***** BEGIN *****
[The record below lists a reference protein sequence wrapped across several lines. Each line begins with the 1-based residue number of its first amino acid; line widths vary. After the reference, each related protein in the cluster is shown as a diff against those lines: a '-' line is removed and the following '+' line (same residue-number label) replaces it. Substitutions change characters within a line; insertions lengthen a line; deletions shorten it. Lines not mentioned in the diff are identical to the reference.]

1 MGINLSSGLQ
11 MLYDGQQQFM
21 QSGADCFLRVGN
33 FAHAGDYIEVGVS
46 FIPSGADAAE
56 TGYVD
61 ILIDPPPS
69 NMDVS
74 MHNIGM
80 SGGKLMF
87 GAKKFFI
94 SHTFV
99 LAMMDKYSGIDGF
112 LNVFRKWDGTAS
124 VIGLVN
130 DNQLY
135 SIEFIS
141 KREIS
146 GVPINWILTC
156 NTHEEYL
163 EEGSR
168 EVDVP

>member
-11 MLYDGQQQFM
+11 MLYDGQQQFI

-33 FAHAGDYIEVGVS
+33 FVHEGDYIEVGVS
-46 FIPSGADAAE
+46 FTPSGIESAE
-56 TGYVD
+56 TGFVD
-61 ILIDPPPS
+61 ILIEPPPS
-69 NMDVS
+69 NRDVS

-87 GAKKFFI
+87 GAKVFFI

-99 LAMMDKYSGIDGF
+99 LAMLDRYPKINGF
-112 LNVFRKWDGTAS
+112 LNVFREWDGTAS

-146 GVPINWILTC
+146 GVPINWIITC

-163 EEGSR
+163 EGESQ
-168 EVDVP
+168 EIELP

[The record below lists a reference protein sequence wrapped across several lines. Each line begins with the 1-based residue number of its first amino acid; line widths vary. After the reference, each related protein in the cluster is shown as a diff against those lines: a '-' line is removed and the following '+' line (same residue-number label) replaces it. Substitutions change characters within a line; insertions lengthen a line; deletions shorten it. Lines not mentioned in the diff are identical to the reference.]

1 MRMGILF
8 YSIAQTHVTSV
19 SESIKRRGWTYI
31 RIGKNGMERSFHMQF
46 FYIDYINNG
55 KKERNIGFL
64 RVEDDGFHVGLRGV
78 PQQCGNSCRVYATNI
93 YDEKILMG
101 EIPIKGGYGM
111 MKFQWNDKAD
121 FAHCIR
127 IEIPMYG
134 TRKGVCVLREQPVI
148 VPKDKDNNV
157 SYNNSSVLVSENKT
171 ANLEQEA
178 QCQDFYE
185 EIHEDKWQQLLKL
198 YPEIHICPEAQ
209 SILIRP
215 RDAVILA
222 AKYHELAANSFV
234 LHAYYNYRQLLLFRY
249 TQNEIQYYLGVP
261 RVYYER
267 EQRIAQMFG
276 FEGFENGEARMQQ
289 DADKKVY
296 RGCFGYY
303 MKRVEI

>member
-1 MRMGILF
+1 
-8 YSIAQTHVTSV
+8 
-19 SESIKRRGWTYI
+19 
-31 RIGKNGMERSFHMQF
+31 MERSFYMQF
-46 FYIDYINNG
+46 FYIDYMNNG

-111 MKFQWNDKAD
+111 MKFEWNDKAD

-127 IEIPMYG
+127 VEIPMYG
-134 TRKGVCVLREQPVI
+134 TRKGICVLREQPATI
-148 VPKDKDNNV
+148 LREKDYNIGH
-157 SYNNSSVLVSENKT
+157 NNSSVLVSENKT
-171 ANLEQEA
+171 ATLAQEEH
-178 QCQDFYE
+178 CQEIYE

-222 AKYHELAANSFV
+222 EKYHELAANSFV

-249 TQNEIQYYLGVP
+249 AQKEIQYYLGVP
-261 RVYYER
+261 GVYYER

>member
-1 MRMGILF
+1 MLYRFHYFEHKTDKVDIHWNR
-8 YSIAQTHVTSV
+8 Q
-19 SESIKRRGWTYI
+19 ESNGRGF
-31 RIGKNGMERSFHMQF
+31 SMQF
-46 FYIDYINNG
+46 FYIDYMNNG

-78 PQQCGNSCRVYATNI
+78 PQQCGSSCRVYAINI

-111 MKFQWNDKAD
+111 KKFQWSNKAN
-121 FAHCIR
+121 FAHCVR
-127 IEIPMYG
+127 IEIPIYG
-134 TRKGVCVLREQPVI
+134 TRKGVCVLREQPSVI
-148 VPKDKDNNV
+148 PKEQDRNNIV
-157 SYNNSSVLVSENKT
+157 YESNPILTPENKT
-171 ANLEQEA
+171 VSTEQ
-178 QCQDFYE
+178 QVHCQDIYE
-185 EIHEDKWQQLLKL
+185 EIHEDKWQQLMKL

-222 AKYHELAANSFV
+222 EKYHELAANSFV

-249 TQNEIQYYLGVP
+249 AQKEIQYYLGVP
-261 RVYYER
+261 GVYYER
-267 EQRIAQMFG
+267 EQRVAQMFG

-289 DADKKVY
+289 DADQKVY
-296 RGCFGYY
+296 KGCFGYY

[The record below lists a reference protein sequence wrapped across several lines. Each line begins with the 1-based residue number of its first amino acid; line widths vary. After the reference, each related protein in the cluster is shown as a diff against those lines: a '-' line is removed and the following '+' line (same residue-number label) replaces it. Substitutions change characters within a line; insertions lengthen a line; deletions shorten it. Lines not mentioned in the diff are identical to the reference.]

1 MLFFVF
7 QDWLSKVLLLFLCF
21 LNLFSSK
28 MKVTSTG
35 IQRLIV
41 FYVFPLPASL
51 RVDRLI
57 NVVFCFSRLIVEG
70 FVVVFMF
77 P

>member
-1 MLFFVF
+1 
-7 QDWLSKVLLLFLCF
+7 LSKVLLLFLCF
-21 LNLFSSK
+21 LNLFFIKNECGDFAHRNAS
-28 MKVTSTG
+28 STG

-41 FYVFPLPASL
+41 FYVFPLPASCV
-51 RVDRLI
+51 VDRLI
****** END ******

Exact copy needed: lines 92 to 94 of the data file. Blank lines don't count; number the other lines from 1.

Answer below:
-111 MKFQWNDKAD
+111 MKFEWNDKAD

-127 IEIPMYG